“Ms. Dukes, “I hear the tear-riddled voice of the student standing before me say, “I didn’t pass my (fill-in-the-blank) class. I’m not graduating.”
NOT graduating? What are you talking about? Your high school graduation is next week! What in the world happened? I can’t help but hide the shock in my voice or the disappointment on my face, nor do I try to. The teacher in me is baffled yet composed but the mother in me is close to tears — just like the student.
This scenario is a far-too-common one and I am sincerely attempting to understand how students — adults in the eyes of the laws of the land, no less — can just realize that they have not fulfilled the requirements to graduate days before graduation. Where’s the accountability for that fact? Can students really be that disconnected from their academic reality to believe that a passing grade in a class or on an exam would simply be given to them and not earned by them? Apparently so.
This phenomenon didn’t just pop up out of nowhere. To a considerable extent, it is a by-product of the social promotion that is prevalent in many middle schools. Students do little to no work all school year, show up to summer school, oftentimes STILL don’t do any work, but attend everyday, take and pass a less-than-rigorous (and I’m being nice with my verbiage) test that barely covers the breadth and depth of the coursework covered in the student’s sixth, seventh, or eighth-grade year, and — ta-da!!!! — just like that they have advanced to the next grade. What kind of malarkey is that?
I know this is an unconventional stance and one that goes against the grain of much research on the topic (see this, for example, from the Brookings Institute) but I happen to be a proponent for retaining students in their middle school grades who have not met the criteria for promotion to the next grade. Not only does it allow them a fighting chance to authentically prepare for the rigorous academic work that lies ahead with different intervention strategies than those previously applied, but it also gives them a much needed wake-up call at a stage in their academic and social development where the stakes of getting left back are not so high. Getting left back in the sixth, seventh, or eighth-grade, as scenic watershed years for a plethora of students (myself included), is a much different wake-up call than getting held-back in the twelfth grade. The stakes just aren’t as high.
I’ve seen time and time again when I’ve recommended that a student in the eighth grade, for example, be retained because he wasn’t prepared for high school. In one particular case that comes to mind, my recommendations were ignored, and that student today has now dropped out of high school because he entered high school with a faulty mindset that he would just pass his classes. I just heard from this student the other day and, unfortunately, what I saw for his future if we, his teachers, didn’t intervene at that critical juncture of his transition from middle school to high school, came to pass. He has dropped out of high school and is now “making money” — whatever that means (his words, not mine).
Do you know what it feels like to be in the tenth or eleventh grade and only earn four credits AND fail a number of Regents exams? I don’t personally but through observing my students who have been in this predicament, I’ve gathered my own research and have come to the conclusion that it is traumatic — way more traumatic than what the research says about being left back.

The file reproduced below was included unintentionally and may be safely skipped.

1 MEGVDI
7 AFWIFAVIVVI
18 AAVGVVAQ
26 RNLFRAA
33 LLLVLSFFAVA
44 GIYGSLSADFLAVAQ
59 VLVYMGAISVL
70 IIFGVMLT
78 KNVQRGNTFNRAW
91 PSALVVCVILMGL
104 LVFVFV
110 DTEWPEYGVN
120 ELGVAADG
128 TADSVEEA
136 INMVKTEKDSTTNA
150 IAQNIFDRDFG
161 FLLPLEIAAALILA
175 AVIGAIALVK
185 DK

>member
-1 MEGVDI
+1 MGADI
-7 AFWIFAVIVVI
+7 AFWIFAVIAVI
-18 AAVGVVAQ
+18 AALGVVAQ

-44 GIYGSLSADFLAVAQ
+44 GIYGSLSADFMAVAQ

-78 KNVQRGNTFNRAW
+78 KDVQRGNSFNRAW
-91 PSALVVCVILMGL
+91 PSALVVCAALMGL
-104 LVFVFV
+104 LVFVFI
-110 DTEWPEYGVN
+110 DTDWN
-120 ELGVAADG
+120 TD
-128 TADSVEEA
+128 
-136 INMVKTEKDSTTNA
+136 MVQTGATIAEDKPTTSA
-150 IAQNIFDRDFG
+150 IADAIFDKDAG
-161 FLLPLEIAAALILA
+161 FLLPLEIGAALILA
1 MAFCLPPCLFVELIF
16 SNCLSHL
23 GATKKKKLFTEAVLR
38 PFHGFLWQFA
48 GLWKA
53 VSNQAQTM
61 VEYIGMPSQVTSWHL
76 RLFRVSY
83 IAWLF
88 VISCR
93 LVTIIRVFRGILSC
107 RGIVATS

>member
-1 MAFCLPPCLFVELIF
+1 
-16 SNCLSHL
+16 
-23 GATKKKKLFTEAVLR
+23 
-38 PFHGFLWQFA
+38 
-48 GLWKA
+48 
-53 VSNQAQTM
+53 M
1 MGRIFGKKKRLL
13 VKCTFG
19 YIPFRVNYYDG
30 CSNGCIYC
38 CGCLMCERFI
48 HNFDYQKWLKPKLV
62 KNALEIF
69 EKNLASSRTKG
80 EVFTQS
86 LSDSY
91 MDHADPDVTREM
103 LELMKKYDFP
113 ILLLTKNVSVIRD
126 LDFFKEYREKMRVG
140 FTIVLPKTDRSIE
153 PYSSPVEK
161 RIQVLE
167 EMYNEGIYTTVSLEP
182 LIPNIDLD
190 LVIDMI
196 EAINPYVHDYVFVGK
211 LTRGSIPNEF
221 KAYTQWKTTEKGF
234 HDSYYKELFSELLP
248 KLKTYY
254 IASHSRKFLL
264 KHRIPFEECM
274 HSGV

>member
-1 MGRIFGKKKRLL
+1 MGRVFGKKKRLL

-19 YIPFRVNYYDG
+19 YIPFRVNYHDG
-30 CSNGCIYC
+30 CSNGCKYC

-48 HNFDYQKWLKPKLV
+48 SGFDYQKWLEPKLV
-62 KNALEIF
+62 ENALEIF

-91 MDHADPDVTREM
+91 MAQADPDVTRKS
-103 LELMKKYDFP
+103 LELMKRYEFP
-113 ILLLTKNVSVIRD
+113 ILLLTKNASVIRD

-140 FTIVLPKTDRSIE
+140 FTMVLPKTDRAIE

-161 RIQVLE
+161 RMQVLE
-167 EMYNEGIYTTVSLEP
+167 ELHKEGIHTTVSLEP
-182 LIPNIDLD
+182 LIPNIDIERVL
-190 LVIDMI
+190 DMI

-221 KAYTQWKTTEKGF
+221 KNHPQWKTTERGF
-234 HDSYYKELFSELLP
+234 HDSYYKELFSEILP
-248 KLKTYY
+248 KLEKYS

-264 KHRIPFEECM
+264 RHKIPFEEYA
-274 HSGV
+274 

Please don’t misconstrue my position. Retention is not a quick-fix answer. Nothing in education ever is a quick-fix answer, if we’re being honest. The formula for students who neglect to stay on top of their graduation requirements (passing classes AND passing Regents exams) is a complex one and one in which many share in the accountability. I notice that by the time a student hits high school, a lot of parents become hands-off and take a back seat in monitoring their child’s progress. Attendance at parent-teacher conferences dips and students are prematurely left to do what it takes to graduate. They are still kids! They need guidance, and not just from their guidance counselor or teachers. Parents play a vital role in keeping their child on track. For both my children, the only parent-teacher conferences I ever missed in their entire academic careers were their ones in the twelfth grade and, although both times the circumstances were beyond my control, I still feel messed-up about it and I made sure to email their teachers to let them know that I’m still here and I’m still very much involved.
As a current middle school teacher who is yet again blessed to work with an amazing team of teachers in my grade-level, I see how doing team inquiry work throughout the school year, as well as engaging in ongoing parent outreach to keep them abreast of those students most at risk for retention while there’s still time to do something about it, is a model that perhaps more high schools should consider.
Most of all, though, it boils down to students being held accountable for their own actions. Students: You can’t expect to not do your class or homework, to come to class late (if at all), fail your exams, not do assigned projects, fall asleep in class, or any combination of the above, and then in the same breath expect to graduate from high school. That’s not how it works and if that’s what you think or that’s what you’ve been doing, you need to get yourself in order before it’s too late and you find yourself having to break the news to your loved ones and yourself that next week, they’ll be no celebration to attend because you are not graduating! That’s never a conversation any of you want to have and it’s one that you never have to have if you consistently put in the work — not scrambling to make up a semester’s worth of work in a day!
Claim all the benefits and opportunities that graduating from high school affords now — before it’s too late.